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Hernia Surgery


A hernia occurs when part of an internal organ, most often the intestines, protrudes through an abnormal opening or weakening in the wall surrounding a body cavity.


Hernias can occur in many parts of the body, but are most common in the abdominal wall. The abdominal wall is made up of flat sheets of muscle that encase the abdominal organs: the stomach, intestines, liver, kidneys and reproductive organs.

There are five (5) main types of abdominal hernias: (1) Inguinal hernia: a bulge in the groin, (2) Femoral hernia: a bulge in the groin that appears slightly lower than an inguinal hernia, (3) Epigastric (Ventral) hernia: a bulge that appears between the navel and the breastbone, (4) Umbilical (newborn-related) and paraumbilical hernia: a bulge in the navel area, and (5) Incisional hernia: a bulge in the stomach and navel area that is usually caused by prior surgical incision in the area.

A hernia is called reducible if the bulge can be manipulated back into place inside the abdomen.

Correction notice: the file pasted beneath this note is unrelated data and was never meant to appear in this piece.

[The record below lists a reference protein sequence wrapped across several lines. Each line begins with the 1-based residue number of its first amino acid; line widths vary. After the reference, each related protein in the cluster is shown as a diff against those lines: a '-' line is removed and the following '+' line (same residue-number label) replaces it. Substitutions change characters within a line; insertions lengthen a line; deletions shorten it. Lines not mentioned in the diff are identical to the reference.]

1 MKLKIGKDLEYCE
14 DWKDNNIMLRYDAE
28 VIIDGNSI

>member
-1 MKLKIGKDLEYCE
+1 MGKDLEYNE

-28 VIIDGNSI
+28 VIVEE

It is irreducible or incarcerated when the hernia cannot be reduced because adhesions have formed in the hernial sac. It is strangulated if part of the herniated intestine becomes twisted or edematous (swollen), causing serious complications.


Hernias can be a result of weak muscles, congenital weakness, heavy work, weight lifting, or even straining during bowel movements.


What type of hernia is it and is surgery recommended?

How new is this surgery?

Is this the accepted treatment for this diagnosis?

What kind of anesthetic will be used? Are there alternatives?

What are the risks or complications to this surgery?

What is the success rate and will the surgery take care of the problem completely?

What are the likely consequences and alternatives if surgery is delayed or declined?

Are there alternatives to the proposed surgery and what are the risks and benefits of each?

Will work be missed?

What precautions should be followed after the surgery?